Submitted by Man Booker Prize on Fri, 2017-09-22 15:14
George Saunders, one of this year’s Man Booker shortlistees, was recently asked whether his nominated book, Lincoln in the Bardo, falls under the historical fiction or the speculative fiction category. ‘I think it’s like that old Saturday Night Live sketch,’ he answered, ‘where the man settles an argument by saying “Hold it you two, it’s a dessert topping AND a floor wax.’” He went on to explain that he’s ‘comfortable’ with his novel being ‘cross-genre’. “When I’m writing something like this, my only goal is to move you, that’s really it. I want you to read it as something that actually happened and be emotionally invested in it. That’s my only goal.’ The accuracy of Saunders’ history – in this case the grief of Abraham Lincoln at the death of his son – is not paramount it seems: ‘When I think that way about “what was Lincoln thinking that night?” I don’t actually care that much.’ Hardly reassuring for the reader, you might think. But in fact, it is the reader rather than the history that matters most; what he cares about ‘is making the reader feel like it’s happening right in front of her face’.
Invention rather than verisimilitude is also important to another of the shortlistees, Emily Fridlund. Her novel, History of Wolves, is set in a deserted commune in the wilds of Minnesota. Fridlund herself lives in New York state, and travelled to northern Minnesota for research, but, she says, ‘it was also important to me that it was invented – a place that was sort of a combination of memories and research, but also invention’. It is that invention that gives her novel its sense of strangeness. Not everything in Fridlund’s life exists in the realm of the imagination however. When her editor called her to let her know she had made the Man Booker longlist she was in labour. Her son, post-shortlisting, is now two months old and will be accompanying his parents to London in October for the various Man Booker events: ‘I just got used to going to the coffee shop [after the baby’s birth] and now I'll be travelling to London.’ What she’ll do with young Eliot – a very literary name – come the award dinner on 17th October she has yet to work out. That’s a problem that might need all her powers of invention.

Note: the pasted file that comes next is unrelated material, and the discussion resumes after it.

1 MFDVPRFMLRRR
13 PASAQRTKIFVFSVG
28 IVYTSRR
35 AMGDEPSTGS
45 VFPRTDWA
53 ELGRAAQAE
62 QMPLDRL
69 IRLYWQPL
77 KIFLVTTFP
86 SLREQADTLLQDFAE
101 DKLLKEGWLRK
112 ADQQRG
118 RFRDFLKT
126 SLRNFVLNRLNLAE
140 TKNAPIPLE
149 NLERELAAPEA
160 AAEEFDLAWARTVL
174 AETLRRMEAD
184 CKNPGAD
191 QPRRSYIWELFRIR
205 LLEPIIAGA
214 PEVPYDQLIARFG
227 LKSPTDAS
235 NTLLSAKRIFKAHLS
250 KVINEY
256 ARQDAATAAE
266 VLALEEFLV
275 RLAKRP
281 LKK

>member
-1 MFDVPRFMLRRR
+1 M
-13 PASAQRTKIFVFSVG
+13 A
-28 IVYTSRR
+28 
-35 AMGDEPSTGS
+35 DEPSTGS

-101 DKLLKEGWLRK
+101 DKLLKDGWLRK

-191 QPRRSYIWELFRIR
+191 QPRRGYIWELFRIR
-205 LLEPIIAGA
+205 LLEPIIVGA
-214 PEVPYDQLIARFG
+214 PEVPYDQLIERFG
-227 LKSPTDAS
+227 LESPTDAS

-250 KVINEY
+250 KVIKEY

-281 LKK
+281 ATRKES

Howard Jacobson, Man Booker winner in 2010, recently found himself cast into a reverie by the death of Bruce Forsyth. This unlikely scenario came about when considering whether Forsyth, underneath all the razzamatazz, had been essentially a shy person. Jacobson himself, one of the most accomplished and assured public speakers going, outed himself as ‘a shy boy myself’ and being one he ‘followed the trajectories of other shy people with intense interest. If they could break out and make something of their lives, then maybe I could, too.’ It has clearly worked to some degree but the lesson Jacobson has learned is that ‘the shy remain forever shy, but somehow incorporate their diffidence into their performance; employ it as a source of energy; maybe coax that mysterious quality we call charisma out of it. To be creative is to keep one’s contradictions in harness. And aren’t the most-loved performers those who let their weakness show beneath their strength?’
The observation by Colin Thubron, one of this year’s Man Booker judges, that many jacket-blurbs need the censor’s red pencil has stirred a groundswell of support. The novelist Nathan Filer is someone who has also addressed the issue. He receives innumerable proof copies from various publishers, all hoping for some well-crafted words from him to grace the cover: ‘With each book I receive in the post, comes a letter from its publisher’ said Filer. ‘They all follow the same basic template: a few pleasantries followed by three or four paragraphs explaining how the book you are holding is the most incredible, astounding, breathtaking work of literature to ever exist.’ In the eyes of the publishers, the books might indeed seem incredible, astounding etc but the publishers’ real hope, Filer said, ‘is that two or three recognisable names will agree with the hyperbole and quote it back to the publisher’. What Filer didn’t say, however, is whether he ever capitulates and gives the publishers the encomia they desire.